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Johnny Richards (born Juan Manuel Cascales, November 2, 1911 - October 7, 1968) was a jazz arranger and composer. He was a pivotal arranger for some of the more adventurous performances by Stan Kenton's big band in the 1950s and early 1960, such as Cuban Fire! and Kenton's West Side Story.
Richards was born in Toluca, Mexico to a Spanish father (Juan Cascales y Valero) and a Mexican mother (Maria Celia Arrue AKA Marie Cascales), whose parents were Spanish immigrants to Mexico. He entered the United States on August 4, 1919 at Laredo, Texas, along with his mother, three brothers (also professional musicians) and sister:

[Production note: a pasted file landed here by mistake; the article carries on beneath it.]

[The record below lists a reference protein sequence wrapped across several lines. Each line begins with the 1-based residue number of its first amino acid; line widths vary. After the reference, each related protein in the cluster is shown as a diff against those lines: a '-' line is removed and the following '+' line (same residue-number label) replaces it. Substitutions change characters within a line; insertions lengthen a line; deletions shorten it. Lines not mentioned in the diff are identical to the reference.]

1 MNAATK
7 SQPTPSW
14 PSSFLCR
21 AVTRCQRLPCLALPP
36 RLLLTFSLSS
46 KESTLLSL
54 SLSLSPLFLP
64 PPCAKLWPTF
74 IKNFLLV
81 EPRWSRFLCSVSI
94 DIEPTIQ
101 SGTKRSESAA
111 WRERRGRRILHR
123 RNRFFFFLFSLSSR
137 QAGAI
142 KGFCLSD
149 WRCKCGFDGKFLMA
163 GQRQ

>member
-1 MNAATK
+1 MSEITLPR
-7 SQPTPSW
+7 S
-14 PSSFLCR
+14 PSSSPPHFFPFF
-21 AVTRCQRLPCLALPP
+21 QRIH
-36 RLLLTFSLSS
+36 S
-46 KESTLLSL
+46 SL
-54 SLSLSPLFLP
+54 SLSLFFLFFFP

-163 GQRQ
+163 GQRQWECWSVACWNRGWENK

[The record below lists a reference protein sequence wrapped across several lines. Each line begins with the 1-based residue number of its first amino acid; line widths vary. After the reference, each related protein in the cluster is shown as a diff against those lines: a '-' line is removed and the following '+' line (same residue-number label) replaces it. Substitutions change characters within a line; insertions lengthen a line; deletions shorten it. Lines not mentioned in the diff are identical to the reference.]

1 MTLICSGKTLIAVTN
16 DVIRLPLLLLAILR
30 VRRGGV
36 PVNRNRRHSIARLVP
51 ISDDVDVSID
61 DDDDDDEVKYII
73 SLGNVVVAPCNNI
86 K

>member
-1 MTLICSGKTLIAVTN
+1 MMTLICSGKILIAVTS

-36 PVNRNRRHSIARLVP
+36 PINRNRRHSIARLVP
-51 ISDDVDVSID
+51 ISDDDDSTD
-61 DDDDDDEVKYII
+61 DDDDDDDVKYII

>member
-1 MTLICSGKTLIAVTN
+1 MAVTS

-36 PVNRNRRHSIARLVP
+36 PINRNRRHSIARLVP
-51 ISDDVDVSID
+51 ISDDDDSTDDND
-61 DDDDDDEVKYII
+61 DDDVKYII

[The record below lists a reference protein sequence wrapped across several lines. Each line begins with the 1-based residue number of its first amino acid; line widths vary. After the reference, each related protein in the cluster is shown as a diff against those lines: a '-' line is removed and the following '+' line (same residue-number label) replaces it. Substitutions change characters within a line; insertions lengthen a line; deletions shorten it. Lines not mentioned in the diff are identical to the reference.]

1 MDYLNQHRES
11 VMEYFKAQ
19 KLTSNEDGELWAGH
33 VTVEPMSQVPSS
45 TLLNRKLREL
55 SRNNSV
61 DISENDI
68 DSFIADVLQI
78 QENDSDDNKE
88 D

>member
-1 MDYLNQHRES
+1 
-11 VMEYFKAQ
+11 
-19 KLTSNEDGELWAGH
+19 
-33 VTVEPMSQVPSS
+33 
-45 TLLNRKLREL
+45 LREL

Richards' father, Juan Cascales y Valero, immigrated earlier, crossing the border at Laredo, Texas, on June 4, 1919. The family lived first in Los Angeles, California and later in San Fernando, California, where Joe, Johnny, and Chuck attended and graduated from San Fernando High School. In 1930 Richards was living in Fullerton, California, and attending Fullerton College.
Richards worked in Los Angeles, California from the late 1930s to 1952. In 1952 he moved to New York City. He had been arranging for Stan Kenton since 1950 and continued to do so through the mid-1960s. He also led his own bands throughout his career. In addition, he wrote the music for the popular song Young at Heart (1953), made famous by Frank Sinatra and others.
Richards died October 7, 1968, in New York, New York, of a brain tumor. Reviewers have deemed his style as being influenced by Duke Ellington and Pete Rugolo.
Annotations of the Muses (Légende, 1955)
Something Else by Johnny Richards (Bethlehem, 1956)
^U.S. Department of Labor, Immigration Service, Laredo, Texas, receipt #106831/14989 and United States of America Declaration of Intention #11261, certification No. 23 103364, dated November 21, 1941, Los Angeles, California